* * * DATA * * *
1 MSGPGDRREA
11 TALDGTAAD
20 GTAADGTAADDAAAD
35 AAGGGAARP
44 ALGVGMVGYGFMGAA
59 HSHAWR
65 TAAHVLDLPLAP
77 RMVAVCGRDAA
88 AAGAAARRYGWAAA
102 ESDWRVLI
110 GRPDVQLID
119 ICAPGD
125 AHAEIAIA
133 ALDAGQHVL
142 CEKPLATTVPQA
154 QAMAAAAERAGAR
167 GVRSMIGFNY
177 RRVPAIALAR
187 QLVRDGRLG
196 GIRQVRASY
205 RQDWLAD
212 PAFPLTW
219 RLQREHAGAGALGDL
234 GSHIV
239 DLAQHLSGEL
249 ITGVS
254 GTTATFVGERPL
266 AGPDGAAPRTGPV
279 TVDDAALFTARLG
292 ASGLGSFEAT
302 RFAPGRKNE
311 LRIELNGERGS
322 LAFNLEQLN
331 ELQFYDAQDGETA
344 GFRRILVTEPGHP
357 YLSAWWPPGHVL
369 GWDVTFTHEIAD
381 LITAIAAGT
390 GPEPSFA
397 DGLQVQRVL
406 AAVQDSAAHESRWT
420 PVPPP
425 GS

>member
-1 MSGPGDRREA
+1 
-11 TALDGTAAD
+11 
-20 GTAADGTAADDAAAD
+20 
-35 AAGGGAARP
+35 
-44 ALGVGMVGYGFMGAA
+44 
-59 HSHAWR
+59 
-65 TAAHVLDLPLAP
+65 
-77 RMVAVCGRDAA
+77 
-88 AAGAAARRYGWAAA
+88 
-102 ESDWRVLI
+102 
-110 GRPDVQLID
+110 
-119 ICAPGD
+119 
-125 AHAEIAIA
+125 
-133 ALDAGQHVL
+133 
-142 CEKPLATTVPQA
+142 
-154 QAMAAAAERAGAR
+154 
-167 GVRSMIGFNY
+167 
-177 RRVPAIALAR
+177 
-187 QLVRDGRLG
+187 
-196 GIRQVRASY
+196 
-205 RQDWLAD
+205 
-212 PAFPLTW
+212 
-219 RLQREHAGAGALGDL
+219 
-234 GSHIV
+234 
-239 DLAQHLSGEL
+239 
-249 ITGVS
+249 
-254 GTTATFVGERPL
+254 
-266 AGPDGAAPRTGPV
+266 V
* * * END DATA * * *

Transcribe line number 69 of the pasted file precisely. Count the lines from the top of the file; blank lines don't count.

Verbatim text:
-125 AHAEIAIA